The premise behind this book is simple: what if there really WERE witches? And what if, as a result, the witch trials never stopped?
In this reality, there are basically two factions—those that abide by the law and those that don’t. Lucas is the latest (hopefully) in a long line of Inquisitors. For generations, his family has hunted unregistered witches and made sure that they don’t harm others. Glory is essentially his exact opposite: the latest in a long line of unregistered witches. She doesn’t trust Inquisitors at all—and why should she? They killed her family.
Unforutnately, they’re going to have to learn to trust each other. Lucas has just developed fae powers and thus is ineligible for Inquisitor duty. He can still serve his country but he’s going to have to deal with a lot of fear and hatred. And he’s going to have to work with Glory.
This book has such a fascinating premise, but the execution didn’t quite live up to my expectations. This is a long book (400 pages and change, according to Goodreads) but it seems like most of the action is in the last hundred or so pages. (That’s a guess; I read this on my Kindle.) That’s perfectly fine; I don’t mind a book that takes a while to pay off and there are several books that have the last hundred pages be the best part of the book (We Need to Talk About Kevin comes immediately to mind).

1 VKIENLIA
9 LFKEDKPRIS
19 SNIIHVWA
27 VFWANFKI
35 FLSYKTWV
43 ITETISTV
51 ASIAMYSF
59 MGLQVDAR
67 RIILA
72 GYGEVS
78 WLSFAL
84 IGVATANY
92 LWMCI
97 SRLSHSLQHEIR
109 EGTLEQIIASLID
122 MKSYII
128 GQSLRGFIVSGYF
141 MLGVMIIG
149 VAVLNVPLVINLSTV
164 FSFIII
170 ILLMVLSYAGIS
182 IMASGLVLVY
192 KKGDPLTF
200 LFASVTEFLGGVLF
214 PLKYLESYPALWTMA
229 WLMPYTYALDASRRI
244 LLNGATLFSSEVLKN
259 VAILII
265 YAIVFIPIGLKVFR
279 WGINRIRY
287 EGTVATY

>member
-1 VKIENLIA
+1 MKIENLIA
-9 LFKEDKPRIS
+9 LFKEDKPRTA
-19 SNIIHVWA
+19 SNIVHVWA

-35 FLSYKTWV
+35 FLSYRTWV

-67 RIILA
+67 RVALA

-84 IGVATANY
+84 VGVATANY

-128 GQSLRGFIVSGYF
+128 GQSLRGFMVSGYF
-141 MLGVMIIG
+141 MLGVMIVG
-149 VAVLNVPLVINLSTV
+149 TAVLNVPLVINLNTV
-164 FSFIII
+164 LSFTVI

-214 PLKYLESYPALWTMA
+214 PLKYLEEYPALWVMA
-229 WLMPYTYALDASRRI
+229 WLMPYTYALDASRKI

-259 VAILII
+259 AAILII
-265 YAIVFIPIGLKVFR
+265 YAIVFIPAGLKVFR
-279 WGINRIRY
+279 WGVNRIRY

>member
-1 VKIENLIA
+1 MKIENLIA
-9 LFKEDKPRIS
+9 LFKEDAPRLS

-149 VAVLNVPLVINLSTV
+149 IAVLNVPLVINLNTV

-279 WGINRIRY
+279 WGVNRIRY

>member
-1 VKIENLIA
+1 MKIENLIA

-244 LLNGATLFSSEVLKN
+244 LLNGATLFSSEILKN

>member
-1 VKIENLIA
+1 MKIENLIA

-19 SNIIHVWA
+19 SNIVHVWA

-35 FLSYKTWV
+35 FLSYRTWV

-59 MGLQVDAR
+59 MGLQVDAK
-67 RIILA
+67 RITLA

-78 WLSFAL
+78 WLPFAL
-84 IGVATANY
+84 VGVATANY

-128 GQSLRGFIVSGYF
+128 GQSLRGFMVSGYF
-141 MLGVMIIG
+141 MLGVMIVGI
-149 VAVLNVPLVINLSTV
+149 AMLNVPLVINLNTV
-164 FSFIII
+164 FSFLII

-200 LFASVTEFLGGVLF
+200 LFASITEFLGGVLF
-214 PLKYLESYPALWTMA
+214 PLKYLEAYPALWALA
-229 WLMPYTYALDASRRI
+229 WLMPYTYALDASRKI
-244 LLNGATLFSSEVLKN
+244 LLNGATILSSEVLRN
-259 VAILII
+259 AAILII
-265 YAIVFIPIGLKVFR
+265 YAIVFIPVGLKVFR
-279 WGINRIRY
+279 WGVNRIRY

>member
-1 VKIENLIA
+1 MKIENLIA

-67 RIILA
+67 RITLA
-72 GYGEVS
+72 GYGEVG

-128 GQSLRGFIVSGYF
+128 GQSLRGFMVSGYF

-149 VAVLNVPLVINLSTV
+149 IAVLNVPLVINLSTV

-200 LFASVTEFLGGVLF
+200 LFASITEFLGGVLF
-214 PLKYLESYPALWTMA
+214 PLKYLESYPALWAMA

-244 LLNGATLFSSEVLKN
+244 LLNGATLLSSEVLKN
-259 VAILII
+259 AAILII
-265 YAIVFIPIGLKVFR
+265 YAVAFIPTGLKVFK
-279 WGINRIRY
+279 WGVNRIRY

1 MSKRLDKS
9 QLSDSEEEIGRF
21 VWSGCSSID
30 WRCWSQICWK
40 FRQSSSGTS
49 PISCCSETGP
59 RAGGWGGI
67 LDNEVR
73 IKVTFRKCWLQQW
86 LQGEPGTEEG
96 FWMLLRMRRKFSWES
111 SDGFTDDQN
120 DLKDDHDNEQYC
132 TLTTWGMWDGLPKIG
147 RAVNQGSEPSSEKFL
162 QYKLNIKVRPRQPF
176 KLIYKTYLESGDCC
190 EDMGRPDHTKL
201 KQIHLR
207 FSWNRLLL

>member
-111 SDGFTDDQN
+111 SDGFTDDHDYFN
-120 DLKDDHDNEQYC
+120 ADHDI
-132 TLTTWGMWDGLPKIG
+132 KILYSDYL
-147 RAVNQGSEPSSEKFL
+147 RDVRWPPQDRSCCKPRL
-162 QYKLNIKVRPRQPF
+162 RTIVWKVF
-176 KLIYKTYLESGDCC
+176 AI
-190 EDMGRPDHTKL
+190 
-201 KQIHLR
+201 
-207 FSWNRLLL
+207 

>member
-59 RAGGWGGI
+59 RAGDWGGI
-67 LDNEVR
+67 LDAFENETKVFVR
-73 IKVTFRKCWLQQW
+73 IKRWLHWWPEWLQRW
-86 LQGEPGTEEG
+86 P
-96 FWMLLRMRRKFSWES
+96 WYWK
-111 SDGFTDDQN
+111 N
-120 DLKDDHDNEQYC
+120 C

One thing I do appreciate is that each of the two narrators, Lucas and Glory, have ample reason to hate the other side but each manage to overcome that hatred. I’m a big believer in similarities trumping differences.
Fans of paranormal YA will probably enjoy this book, but others might find nothing new here.